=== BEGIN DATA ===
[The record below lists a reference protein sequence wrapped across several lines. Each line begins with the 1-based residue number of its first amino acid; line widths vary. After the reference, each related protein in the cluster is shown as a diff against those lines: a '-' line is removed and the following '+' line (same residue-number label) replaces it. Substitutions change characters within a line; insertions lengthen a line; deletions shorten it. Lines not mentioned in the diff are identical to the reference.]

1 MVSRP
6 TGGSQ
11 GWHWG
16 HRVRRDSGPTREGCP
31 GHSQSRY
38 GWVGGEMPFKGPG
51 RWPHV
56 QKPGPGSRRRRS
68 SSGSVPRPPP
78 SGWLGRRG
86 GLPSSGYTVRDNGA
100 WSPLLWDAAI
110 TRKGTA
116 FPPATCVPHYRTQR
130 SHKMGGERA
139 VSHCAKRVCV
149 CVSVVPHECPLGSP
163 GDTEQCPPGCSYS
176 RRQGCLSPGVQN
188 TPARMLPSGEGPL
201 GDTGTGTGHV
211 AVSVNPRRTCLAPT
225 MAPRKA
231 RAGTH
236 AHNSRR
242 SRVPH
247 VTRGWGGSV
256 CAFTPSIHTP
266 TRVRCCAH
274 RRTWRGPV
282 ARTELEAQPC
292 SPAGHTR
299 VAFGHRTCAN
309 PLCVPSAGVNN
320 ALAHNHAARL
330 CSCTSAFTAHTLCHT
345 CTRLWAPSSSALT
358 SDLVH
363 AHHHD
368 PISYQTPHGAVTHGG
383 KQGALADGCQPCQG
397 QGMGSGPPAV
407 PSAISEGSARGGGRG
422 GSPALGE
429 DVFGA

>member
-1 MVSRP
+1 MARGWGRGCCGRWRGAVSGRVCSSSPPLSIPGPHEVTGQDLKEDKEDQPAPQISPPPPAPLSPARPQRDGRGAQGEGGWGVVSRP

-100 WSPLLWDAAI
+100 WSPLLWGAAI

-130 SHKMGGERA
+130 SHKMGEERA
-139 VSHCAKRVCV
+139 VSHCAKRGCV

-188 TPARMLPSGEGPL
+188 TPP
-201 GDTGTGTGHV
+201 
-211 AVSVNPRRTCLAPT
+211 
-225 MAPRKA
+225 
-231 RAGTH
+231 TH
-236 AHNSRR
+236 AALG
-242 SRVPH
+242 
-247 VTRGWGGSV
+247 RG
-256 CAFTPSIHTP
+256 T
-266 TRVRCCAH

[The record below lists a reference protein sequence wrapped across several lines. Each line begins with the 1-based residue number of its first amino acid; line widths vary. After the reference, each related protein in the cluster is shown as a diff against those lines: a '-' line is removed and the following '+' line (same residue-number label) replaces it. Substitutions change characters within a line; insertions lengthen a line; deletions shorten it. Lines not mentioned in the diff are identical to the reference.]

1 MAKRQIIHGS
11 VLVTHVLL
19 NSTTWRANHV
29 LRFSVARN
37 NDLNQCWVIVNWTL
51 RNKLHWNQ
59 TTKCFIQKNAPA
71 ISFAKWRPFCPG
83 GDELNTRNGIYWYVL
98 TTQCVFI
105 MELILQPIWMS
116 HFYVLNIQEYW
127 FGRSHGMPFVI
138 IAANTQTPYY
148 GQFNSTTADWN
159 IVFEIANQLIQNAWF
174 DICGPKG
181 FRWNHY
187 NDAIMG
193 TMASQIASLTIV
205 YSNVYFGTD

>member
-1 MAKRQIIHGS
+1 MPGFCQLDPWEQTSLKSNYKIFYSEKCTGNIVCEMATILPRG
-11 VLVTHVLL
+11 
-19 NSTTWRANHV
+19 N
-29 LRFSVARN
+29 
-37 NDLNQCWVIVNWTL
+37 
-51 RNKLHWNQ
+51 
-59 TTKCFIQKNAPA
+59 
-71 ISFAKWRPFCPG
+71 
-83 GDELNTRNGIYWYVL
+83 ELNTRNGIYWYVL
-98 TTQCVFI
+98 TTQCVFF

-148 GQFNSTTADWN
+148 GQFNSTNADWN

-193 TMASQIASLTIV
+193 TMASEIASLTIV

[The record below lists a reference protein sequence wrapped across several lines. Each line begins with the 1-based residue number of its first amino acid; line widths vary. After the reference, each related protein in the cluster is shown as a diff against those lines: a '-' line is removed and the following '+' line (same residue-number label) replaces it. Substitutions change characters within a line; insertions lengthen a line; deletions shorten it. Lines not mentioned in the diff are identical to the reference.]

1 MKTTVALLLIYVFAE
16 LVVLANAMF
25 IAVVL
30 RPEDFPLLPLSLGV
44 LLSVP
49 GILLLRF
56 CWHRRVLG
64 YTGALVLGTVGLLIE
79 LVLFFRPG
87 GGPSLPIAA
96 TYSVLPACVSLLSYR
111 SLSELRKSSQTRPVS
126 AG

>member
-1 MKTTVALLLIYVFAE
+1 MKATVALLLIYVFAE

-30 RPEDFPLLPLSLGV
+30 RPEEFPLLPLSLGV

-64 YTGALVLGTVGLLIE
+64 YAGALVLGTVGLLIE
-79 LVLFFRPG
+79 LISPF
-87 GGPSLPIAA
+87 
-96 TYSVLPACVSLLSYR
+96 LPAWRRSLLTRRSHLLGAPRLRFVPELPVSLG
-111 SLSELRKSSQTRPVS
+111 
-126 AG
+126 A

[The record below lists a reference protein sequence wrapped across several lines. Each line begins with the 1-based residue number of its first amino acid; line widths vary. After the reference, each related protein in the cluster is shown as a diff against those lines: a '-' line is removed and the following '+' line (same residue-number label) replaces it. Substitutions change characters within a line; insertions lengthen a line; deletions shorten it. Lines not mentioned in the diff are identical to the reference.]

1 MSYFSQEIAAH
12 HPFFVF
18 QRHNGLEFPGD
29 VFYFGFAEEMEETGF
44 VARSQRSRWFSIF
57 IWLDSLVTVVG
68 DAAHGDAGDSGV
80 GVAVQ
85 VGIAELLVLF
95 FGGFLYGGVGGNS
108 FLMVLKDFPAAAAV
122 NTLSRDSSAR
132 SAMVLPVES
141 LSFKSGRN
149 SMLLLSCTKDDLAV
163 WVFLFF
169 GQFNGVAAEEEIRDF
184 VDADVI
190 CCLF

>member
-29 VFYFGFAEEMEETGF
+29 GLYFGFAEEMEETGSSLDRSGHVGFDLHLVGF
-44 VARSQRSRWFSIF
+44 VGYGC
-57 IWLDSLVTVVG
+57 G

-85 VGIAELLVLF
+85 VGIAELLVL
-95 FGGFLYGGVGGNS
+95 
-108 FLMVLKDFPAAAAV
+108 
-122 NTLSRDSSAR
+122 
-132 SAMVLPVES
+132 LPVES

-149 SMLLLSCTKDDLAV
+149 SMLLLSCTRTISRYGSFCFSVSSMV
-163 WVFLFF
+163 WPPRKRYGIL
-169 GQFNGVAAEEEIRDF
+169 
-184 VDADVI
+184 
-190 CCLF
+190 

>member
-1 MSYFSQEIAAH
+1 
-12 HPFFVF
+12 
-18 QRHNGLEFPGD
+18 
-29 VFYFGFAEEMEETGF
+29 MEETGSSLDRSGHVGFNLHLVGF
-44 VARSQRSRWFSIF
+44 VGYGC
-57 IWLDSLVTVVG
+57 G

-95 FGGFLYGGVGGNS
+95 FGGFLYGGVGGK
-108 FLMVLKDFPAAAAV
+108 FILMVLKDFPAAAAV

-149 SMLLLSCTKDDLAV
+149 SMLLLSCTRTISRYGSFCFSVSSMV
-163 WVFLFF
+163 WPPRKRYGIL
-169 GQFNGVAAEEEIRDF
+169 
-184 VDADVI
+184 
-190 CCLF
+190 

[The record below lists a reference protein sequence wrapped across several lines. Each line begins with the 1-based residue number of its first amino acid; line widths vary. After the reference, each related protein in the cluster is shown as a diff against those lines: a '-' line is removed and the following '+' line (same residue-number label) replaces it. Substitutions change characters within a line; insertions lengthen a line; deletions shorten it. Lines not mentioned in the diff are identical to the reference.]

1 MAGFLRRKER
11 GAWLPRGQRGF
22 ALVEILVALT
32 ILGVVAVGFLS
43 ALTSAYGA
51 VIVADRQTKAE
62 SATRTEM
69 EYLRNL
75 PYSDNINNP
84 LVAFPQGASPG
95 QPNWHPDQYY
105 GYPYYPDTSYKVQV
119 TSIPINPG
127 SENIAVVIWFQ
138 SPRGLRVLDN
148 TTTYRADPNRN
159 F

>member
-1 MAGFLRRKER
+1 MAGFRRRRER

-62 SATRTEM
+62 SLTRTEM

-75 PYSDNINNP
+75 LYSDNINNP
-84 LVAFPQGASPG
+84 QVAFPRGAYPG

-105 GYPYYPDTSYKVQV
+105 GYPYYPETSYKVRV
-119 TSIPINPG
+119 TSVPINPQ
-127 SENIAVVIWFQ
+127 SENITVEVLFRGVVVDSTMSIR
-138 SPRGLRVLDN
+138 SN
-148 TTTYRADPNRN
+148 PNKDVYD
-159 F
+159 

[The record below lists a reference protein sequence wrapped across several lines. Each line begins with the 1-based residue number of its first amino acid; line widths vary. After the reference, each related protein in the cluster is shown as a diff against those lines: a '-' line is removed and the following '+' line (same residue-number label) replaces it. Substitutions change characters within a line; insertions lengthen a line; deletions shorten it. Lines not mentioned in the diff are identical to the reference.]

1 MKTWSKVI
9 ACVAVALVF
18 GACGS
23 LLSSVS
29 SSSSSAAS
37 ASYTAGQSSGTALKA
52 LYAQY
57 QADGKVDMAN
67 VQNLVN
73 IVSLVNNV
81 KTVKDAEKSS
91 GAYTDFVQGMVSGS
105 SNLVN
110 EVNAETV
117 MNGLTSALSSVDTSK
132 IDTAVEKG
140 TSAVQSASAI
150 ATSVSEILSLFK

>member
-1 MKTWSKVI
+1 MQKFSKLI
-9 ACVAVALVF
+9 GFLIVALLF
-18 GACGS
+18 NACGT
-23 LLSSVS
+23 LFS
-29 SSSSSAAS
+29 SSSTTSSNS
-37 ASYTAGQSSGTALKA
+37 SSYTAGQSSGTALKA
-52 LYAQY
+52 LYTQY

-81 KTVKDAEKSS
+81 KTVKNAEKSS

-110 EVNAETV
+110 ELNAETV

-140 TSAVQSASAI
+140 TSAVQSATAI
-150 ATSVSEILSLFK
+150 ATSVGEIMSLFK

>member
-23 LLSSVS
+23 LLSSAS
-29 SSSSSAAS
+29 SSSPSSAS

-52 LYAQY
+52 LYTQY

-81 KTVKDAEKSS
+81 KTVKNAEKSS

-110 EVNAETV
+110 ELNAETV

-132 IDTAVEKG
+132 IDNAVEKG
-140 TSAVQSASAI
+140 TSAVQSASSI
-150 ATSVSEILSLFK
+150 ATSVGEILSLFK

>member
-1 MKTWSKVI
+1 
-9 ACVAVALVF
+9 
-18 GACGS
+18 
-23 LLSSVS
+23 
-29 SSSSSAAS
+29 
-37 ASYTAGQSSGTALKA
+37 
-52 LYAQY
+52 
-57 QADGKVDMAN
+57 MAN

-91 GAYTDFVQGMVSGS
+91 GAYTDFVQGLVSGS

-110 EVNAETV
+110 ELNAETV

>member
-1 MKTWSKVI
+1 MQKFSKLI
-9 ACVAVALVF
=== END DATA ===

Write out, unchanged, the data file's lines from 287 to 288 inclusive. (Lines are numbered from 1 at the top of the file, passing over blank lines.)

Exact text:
+1 MQKFSKLI
-9 ACVAVALVF